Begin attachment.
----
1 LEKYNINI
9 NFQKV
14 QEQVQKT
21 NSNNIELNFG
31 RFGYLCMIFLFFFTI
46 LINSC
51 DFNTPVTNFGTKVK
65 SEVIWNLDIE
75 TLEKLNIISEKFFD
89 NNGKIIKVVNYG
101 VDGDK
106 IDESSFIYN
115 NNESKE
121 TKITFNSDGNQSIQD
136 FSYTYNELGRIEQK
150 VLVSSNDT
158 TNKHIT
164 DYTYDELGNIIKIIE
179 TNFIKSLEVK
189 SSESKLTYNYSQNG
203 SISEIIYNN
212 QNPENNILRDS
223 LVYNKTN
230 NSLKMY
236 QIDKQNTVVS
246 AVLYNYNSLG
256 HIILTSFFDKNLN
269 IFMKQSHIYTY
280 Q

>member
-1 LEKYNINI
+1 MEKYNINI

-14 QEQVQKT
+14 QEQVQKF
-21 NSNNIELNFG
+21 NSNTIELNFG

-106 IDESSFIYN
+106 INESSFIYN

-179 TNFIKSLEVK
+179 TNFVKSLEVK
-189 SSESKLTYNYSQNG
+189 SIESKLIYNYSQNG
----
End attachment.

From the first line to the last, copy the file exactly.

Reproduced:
1 LEKYNINI
9 NFQKV
14 QEQVQKT
21 NSNNIELNFG
31 RFGYLCMIFLFFFTI
46 LINSC
51 DFNTPVTNFGTKVK
65 SEVIWNLDIE
75 TLEKLNIISEKFFD
89 NNGKIIKVVNYG
101 VDGDK
106 IDESSFIYN
115 NNESKE
121 TKITFNSDGNQSIQD
136 FSYTYNELGRIEQK
150 VLVSSNDT
158 TNKHIT
164 DYTYDELGNIIKIIE
179 TNFIKSLEVK
189 SSESKLTYNYSQNG
203 SISEIIYNN
212 QNPENNILRDS
223 LVYNKTN
230 NSLKMY
236 QIDKQNTVVS
246 AVLYNYNSLG
256 HIILTSFFDKNLN
269 IFMKQSHIYTY
280 Q

>member
-1 LEKYNINI
+1 MEKYNINI

-14 QEQVQKT
+14 QEQVQKF
-21 NSNNIELNFG
+21 NSNTIELNFG

-106 IDESSFIYN
+106 INESSFIYN

-179 TNFIKSLEVK
+179 TNFVKSLEVK
-189 SSESKLTYNYSQNG
+189 SIESKLIYNYSQNG